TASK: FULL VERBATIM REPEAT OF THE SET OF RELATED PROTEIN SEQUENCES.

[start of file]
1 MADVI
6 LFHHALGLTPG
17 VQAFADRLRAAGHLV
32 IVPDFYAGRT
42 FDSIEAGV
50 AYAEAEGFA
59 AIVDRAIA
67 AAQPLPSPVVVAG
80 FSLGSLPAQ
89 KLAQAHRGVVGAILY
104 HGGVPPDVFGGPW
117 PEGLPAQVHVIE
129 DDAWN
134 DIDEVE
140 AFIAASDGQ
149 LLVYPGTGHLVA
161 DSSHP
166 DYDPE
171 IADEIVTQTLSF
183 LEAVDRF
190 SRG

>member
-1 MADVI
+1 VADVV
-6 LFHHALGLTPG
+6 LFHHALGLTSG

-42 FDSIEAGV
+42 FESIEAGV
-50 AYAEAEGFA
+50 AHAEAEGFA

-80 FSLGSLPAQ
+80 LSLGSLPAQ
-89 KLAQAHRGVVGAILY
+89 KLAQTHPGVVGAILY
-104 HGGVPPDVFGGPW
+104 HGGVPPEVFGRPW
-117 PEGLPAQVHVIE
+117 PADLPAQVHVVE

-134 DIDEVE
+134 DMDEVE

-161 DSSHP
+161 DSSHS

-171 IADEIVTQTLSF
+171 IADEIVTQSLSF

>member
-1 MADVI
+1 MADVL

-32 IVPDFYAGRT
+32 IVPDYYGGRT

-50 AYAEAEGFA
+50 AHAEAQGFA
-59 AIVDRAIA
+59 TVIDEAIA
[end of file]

1 MADVI
6 LFHHALGLTPG
17 VQAFADRLRAAGHLV
32 IVPDFYAGRT
42 FDSIEAGV
50 AYAEAEGFA
59 AIVDRAIA
67 AAQPLPSPVVVAG
80 FSLGSLPAQ
89 KLAQAHRGVVGAILY
104 HGGVPPDVFGGPW
117 PEGLPAQVHVIE
129 DDAWN
134 DIDEVE
140 AFIAASDGQ
149 LLVYPGTGHLVA
161 DSSHP
166 DYDPE
171 IADEIVTQTLSF
183 LEAVDRF
190 SRG

>member
-1 MADVI
+1 VADVV
-6 LFHHALGLTPG
+6 LFHHALGLTSG

-42 FDSIEAGV
+42 FESIEAGV
-50 AYAEAEGFA
+50 AHAEAEGFA

-80 FSLGSLPAQ
+80 LSLGSLPAQ
-89 KLAQAHRGVVGAILY
+89 KLAQTHPGVVGAILY
-104 HGGVPPDVFGGPW
+104 HGGVPPEVFGRPW
-117 PEGLPAQVHVIE
+117 PADLPAQVHVVE

-134 DIDEVE
+134 DMDEVE

-161 DSSHP
+161 DSSHS

-171 IADEIVTQTLSF
+171 IADEIVTQSLSF

>member
-1 MADVI
+1 MADVL

-32 IVPDFYAGRT
+32 IVPDYYGGRT

-50 AYAEAEGFA
+50 AHAEAQGFA
-59 AIVDRAIA
+59 TVIDEAIA